You can connect with Sally Cronin on the following sites.
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In Part 1, of Book Marketing – What Works?, dark fantasy author, Cynthia Vespia, shared her insights in social media vs. face-to-face marketing, and we heard from co-authors Mark Todd and Kym O’Connell Todd in Part 2. We’ve also about how they launched a digital media marketing strategy which they’ve found to be effective. YA author Jordan Elizabeth talked about her street team and social media marketing experiences in Part 3, and in Part 4, author Tim Baker talked about branding.
Today, I have the privilege of talking with my friend and cohort, author Chris Barili. I have reviewed all of his books here, on Writing to be Read: The Hell’s Butcher series and it’s prequel, Guilty, and his paranormal romance, Smothered. As a hybrid author, Chris walks both sides of the publishing line with works published independently, as well as a work published with a traditional publisher. Like many of today’s authors, Chris may be the picture of the prototype for the author of the future. Many authors who have been traditionally published successfully are now looking at the independent publishing route, because authors still left with bearing the bulk of the marketing and promotional burden.
Unlike the enthusiasm of last week’s guest, contemporary and historical romance author Amy Cecil for social media marketing strategies in Part 5, Chris doesn’t find it very productive, but I’ll let him tell you about that.
Kaye: Would you share the story of your own publishing journey?
Chris: I am a hybrid author, so I have two stories. The first is my traditional publishing journey with Smothered as B.T. Clearwater. That book was my MFA thesis, and when I finished it, I didn’t know what to do with it. Got no replies from a couple of major romance publishers, so when Winlock/Permuted press held a contest for their new supernatural romance line, I entered and I won! About four months later, the e-book hit the virtual world, and this past July, Simon and Shuster did a limited print run of 450 copies.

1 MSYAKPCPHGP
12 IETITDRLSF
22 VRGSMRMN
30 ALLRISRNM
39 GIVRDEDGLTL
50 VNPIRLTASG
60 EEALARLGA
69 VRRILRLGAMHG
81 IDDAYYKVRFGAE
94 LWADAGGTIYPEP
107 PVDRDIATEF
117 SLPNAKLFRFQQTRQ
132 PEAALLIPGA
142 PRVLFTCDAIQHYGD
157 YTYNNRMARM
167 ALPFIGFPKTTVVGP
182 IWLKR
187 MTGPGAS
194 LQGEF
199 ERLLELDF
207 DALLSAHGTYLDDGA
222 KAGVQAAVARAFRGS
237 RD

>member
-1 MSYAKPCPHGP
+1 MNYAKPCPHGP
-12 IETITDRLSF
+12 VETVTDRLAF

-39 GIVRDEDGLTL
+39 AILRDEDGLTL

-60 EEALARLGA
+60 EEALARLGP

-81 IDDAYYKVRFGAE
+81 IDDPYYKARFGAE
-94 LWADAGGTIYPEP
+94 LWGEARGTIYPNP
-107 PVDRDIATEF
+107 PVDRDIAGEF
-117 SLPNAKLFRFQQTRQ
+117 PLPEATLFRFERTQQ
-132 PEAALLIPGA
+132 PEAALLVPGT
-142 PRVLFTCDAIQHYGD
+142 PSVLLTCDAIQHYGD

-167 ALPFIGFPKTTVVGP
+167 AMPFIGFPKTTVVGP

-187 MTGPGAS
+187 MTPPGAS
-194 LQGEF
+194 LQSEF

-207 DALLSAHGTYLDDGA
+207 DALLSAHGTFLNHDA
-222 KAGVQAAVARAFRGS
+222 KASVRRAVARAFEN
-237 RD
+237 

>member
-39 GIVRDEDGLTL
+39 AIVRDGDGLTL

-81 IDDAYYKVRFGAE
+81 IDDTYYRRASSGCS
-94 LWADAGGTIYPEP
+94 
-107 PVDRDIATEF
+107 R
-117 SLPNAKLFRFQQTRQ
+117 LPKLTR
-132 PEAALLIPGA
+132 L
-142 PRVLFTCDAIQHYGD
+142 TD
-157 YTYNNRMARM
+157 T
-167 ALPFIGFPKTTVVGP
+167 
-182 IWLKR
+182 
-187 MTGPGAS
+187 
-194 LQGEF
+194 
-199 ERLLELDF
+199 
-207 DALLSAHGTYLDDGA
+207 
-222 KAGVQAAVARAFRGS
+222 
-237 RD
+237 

The second story is my self-publishing journey with the Hell’s Butcher series of novellas. I wrote Guilty, the pre-quel, as an assignment for my MFA, and submitted it to a themed anthology. While the editor praised the story, it didn’t quite fit their antho’s theme, so it was rejected. And rejected. And so on, until I finally got the idea to write a novella series based on Frank becoming Hell’s Marshal. Knowing there wasn’t much of market for novellas, and that weird westerns a smaller market anyway, I decided to self-publish. That meant hiring a professional editor, a cover artist, and a formatter, but I did it! There are three books in the series and more to come!
Kaye: What’s something most readers would never guess about you?
Chris: Readers of Smothered might not guess that I’m a guy? LOL. I think most wouldn’t guess that I have Parkinson’s Disease, as I try hard not to mention it in my writing. I do slip in the occasional hand tremor or other symptom, but I don’t mention the disease itself.
Kaye: You recently ran a free promotion, where you offered Guilty for free for a limited time. I’ve often wondered about the logic behind that type of thing. How does offering your book for free help increase book sales? Or does it?